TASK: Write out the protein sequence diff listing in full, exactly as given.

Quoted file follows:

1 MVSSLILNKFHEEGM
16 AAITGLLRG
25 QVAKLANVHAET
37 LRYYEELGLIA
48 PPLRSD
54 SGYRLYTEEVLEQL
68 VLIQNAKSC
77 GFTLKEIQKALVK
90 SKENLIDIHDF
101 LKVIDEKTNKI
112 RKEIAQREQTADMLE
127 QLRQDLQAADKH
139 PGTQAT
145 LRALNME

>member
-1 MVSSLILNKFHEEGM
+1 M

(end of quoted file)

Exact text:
1 MVSSLILNKFHEEGM
16 AAITGLLRG
25 QVAKLANVHAET
37 LRYYEELGLIA
48 PPLRSD
54 SGYRLYTEEVLEQL
68 VLIQNAKSC
77 GFTLKEIQKALVK
90 SKENLIDIHDF
101 LKVIDEKTNKI
112 RKEIAQREQTADMLE
127 QLRQDLQAADKH
139 PGTQAT
145 LRALNME

>member
-1 MVSSLILNKFHEEGM
+1 M